Today’s post is by Johannes Jütting, Manager of the Partnership in Statistics for Development in the 21st Century (PARIS21), which promotes the better use and production of statistics in developing countries. PARIS21’s new report, A Road Map for a Country-led Data Revolution, sets out a detailed programme to ensure developing countries can monitor the Sustainable Development Goals and benefit from technological and other innovations in data collection and dissemination.
Tradition tells us that more than 3,000 years ago, Moses went to the top of Mount Sinai and came back down with 10 commandments. When the world’s presidents and prime ministers go to the top of the Sustainable Development Goals (SDGs) mountain in New York late this summer they will come down with not 10 commandments but 169. Too many?
Some people certainly think so. “Stupid development goals,” The Economist said recently. It argued that the 17 SDGs and roughly 169 targets should “honour Moses and be pruned to ten goals”. Others disagree. In a report for the Overseas Development Institute, May Miller-Dawkins, warned of the dangers of letting practicality “blunt ambition”. She backed SDGs with “high ambition”.
The debate over the “right” number of goals and targets is interesting, important even. But it misses a key point: No matter how many goals and targets are finally agreed, if we can’t measure their real impact on people’s lives, on our societies and on the environment, then they risk becoming irrelevant.
Unfortunately, we already know that many developing countries have problems compiling even basic social and economic statistics, never mind the complex web of data that will be needed to monitor the SDGs. A few examples: In 2013, about 35% of all live births were not officially registered worldwide, rising to two-thirds in developing countries. In Africa, just seven countries have data on their total number of landholders and women landholders, and none have data from before 2004. Last but not least, fast-changing economies and associated measurement challenges mean we are not sure today if we have worldwide a billion people living in extreme poverty, half a billion or more than a billion.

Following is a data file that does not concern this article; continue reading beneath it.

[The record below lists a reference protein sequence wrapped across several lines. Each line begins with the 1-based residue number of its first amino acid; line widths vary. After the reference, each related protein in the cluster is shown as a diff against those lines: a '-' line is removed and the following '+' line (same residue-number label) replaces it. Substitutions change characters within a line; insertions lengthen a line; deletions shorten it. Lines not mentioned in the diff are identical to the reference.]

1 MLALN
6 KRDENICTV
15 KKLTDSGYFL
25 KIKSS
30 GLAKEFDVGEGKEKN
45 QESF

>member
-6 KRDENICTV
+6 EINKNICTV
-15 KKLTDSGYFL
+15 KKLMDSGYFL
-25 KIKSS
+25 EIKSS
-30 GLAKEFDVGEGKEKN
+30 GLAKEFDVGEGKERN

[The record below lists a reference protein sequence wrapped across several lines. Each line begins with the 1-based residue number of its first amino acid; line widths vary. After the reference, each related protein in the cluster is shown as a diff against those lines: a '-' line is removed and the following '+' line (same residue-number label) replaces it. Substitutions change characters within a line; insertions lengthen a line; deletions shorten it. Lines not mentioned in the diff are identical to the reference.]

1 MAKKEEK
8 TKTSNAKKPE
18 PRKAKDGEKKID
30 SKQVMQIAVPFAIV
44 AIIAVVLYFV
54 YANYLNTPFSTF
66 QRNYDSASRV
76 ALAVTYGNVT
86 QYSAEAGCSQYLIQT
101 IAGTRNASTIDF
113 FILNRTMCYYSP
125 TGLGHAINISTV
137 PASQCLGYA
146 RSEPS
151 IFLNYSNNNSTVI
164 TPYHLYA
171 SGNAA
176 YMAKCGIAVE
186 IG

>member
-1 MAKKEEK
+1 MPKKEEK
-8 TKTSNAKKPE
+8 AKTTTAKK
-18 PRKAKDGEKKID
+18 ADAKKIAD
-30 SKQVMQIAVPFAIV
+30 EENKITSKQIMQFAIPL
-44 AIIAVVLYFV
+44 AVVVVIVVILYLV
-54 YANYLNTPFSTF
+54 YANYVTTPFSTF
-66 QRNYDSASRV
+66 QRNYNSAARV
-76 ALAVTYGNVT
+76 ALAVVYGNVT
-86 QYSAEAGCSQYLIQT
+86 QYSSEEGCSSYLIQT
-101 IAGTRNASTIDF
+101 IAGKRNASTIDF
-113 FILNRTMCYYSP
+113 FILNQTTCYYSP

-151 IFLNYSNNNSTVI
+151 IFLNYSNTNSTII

Why does this matter? Without adequate data, we cannot identify the problems that planning and policymaking need to address. We also cannot judge if governments and others are meeting their commitments. As a report from the Centre for Global Development notes, “Data […] serve as a ‘currency’ for accountability among and within governments, citizens, and civil society at large, and they can be used to hold development agencies accountable.”
So data matters. Despite this, blank spaces persist in the statistics of many developing countries. And they persist even at a time when the world is experiencing a “data revolution” – a rising deluge of data matched by ever-increasing demand for data.
Despite the challenges, we are optimistic that all countries, including the poorer ones, can make quick, dramatic progress in meeting their data challenges. Firstly, there is not only a growing awareness of the problems countries are facing but also a growing willingness to do something about it. Statistical offices in almost 40 developing countries have signed up to our Data Declaration, in which they state that “the time is now to bring the data revolution to everyone, everywhere”.